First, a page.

A truly epic game, even if it isn’t perfect
Anything by Stonemaier Games gets a lot of press, and Tapestry was no different when it came into the world in 2019. I remember seeing the first artwork being released and being fascinated by what the game was about, eager to get my hands on the game but like a lot of people put off by the high price tag. We’d also heard mixed reviews so we weren’t even sure we’d like it! The more I saw of it on Instagram on BoardGameGeek though the more I was tempted to buy it, the miniatures and the artwork are simply stunning and I’ve never played a civilisation game before! So, in April of 2020 we got ourselves a copy, and boy am I glad we did!
Firstly, the rulebook is ludicrously simple for a game of this size. When we opened our copy and were greeted by 4 sides of rulebook in total and a reference guide, I actually Googled “Tapestry rulebook” because I assumed our copy of the game had come without it by accident. It’s incredible and is a real asset to the game, inviting you in to play straight away rather than putting you off with 36 pages of rules.
Players are attempting to lead their own civilisation to glory by developing their scientific, technological, exploratory and military capabilities over the course of five eras. Things start off pretty basic, you only have a handful of resources as you begin your journey through the ages. Points are scored in a variety of ways – too many to list here – but with each player possessing a different civilisation with its own unique abilities, each will need to utilise these to the max if they are to stand any chance of winning.
In the main, you will be advancing on one of four tracks; technology, science, military and exploration. You spend the resource requirement stated and you perform the action stated. It’s that simple! This is where the reference guide is particularly handy as it lists every single space along each track.
Four actions that crop up a lot are:
– Explore. You put a hexagonal tile down on the map in the centre next to somewhere you control (you start with one territory around the edge of the map), scoring a bonus resource/card and points depending on how well you match up the land types.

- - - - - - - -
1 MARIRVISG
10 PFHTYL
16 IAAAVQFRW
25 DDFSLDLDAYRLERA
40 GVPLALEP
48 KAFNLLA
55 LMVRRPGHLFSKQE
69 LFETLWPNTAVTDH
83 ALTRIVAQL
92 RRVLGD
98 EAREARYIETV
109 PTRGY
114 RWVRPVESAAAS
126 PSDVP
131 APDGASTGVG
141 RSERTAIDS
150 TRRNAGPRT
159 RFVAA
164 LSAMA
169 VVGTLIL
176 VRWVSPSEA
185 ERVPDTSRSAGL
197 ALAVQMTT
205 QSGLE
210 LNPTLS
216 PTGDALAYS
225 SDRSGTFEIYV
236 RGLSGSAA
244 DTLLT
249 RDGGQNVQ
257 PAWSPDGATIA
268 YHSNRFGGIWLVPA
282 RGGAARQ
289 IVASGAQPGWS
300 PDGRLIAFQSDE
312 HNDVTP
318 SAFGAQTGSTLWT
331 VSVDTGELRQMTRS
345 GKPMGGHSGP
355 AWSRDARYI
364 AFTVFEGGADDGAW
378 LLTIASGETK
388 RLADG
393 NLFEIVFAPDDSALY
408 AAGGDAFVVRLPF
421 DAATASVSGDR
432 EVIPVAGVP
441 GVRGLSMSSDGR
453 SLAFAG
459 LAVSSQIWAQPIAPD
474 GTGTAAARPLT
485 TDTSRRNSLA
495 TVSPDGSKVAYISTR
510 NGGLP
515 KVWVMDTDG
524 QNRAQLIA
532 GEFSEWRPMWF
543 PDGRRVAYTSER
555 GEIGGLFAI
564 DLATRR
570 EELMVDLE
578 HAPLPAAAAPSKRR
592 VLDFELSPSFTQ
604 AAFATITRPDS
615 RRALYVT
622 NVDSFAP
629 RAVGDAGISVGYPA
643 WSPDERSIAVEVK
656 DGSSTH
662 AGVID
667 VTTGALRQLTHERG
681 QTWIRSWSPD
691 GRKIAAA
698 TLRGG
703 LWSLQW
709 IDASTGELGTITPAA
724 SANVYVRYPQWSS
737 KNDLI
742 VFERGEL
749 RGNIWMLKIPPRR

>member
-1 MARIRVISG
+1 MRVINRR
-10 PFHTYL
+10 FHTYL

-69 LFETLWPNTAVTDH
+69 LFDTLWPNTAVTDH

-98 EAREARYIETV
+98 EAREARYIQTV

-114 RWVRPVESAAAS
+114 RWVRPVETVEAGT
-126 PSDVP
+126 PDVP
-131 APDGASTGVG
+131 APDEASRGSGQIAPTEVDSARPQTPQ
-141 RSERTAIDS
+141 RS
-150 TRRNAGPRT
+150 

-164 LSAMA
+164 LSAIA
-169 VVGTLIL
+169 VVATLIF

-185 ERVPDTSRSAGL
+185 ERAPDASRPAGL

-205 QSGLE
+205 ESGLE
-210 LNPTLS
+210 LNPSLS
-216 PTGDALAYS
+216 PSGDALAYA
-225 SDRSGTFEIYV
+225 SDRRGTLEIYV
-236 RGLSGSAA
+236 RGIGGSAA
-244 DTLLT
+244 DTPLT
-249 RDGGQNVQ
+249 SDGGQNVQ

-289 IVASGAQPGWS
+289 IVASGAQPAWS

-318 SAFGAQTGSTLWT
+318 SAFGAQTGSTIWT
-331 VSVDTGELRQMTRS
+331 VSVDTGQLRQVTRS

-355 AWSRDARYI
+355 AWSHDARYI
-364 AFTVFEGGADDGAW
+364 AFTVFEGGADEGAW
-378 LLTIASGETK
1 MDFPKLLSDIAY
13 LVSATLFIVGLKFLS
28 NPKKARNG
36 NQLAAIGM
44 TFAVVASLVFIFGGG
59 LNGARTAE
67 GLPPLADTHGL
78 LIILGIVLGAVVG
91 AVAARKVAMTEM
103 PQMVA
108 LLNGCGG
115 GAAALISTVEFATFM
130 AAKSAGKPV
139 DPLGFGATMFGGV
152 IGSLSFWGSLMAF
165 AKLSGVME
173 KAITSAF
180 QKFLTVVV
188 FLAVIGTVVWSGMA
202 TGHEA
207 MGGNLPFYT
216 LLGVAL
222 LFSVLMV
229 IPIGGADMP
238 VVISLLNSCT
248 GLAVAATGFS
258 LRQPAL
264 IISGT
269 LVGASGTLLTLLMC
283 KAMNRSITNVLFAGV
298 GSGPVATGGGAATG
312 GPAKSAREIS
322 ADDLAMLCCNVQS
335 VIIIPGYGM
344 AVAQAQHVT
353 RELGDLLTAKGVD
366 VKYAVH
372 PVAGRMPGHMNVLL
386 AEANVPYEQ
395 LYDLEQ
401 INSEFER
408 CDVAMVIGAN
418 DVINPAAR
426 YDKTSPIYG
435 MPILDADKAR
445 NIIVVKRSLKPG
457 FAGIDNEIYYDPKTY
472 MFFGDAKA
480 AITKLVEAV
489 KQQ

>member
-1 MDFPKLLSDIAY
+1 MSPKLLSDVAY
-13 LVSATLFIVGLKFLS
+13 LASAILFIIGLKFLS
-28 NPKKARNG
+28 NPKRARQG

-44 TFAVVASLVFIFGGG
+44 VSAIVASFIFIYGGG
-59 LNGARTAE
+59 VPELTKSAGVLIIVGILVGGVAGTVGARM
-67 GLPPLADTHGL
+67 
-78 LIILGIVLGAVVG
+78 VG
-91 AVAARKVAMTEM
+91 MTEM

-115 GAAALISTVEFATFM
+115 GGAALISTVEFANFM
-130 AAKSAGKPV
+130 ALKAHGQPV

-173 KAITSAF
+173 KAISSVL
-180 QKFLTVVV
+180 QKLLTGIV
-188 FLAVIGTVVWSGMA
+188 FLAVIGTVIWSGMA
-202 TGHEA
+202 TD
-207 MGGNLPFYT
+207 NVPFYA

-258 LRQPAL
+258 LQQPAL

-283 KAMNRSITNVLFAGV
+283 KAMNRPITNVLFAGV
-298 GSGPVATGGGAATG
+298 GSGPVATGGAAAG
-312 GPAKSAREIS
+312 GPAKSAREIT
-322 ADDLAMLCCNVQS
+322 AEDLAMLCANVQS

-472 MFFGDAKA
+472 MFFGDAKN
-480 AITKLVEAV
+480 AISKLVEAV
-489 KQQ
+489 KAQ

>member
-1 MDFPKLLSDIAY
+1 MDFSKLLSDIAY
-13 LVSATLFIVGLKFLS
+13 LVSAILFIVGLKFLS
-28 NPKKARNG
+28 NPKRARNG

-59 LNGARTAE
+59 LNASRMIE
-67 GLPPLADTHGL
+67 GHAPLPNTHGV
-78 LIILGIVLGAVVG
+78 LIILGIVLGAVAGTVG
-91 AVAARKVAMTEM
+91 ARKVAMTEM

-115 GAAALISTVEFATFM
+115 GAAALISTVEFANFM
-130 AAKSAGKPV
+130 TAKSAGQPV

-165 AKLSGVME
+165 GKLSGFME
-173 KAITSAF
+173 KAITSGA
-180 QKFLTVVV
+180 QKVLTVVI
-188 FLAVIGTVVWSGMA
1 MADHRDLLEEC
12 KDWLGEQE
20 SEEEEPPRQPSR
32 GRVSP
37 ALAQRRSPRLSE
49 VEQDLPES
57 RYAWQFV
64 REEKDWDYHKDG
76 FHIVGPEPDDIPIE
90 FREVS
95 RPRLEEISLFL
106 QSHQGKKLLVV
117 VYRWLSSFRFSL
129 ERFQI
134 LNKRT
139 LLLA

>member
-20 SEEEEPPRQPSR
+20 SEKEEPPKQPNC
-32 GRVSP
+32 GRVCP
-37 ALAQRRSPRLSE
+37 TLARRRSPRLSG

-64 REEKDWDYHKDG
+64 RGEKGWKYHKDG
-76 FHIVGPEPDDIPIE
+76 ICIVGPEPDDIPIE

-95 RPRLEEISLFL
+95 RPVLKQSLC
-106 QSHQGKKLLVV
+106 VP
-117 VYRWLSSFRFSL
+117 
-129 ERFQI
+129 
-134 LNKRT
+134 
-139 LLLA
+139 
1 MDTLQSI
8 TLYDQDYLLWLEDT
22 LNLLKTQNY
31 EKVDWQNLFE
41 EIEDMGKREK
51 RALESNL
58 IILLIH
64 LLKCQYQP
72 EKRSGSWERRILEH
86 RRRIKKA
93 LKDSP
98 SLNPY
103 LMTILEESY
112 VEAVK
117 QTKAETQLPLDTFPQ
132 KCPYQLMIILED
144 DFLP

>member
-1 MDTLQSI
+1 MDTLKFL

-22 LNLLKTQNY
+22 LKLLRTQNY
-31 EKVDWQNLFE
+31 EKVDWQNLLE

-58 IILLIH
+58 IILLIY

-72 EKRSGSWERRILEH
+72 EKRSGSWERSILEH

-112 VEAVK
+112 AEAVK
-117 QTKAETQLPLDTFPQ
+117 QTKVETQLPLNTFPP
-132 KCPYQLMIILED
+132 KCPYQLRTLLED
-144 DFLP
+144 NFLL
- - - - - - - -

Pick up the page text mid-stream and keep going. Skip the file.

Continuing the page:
– Invent. You take a technology card from the ones available and add it to your player mat. These technology cards, once upgraded will provide crucial benefits. The number of tech cards you have also score you points during income phases.
– Research. You roll the green science die and advance along the track shown for free. Its a good way of advancing down other, more expensive tracks.
-Conquer. This is where you expand your empire across the map! You either conquer an empty or an enemy territory adjacent to one you already control. You get points for the number of territories you control, and bonuses if you can conquer two opponent territories. However, Trap cards disguised as regular Tapestry cards can be played against you when you attempt to conquer an opponent, rendering your attack futile. So its always a risk to conquer someone else if they have one or more Tapestry cards in hand.
Once you run out of resources (or before, if you’re looking to sneak ahead), you end the era and enter your income phase. This is where a lot of civilisation abilities are activated, you also gain additional resources and crucially you get to lay a new Tapestry card.
The Tapestry cards in your hand can greatly influence the outcome of the game. At the end of each era you get to play one card onto your player mat. Some have one-time benefits and others will be useful throughout the next era. Play the right one and you can change not only your fortunes but your opponents’ plans. There are definitely some cards better than others, so if you end up with a hand “full of rubbish” as my husband says, it can feel pretty frustrating. That said, plenty of spaces on the advancement tracks allow you to draw new ones.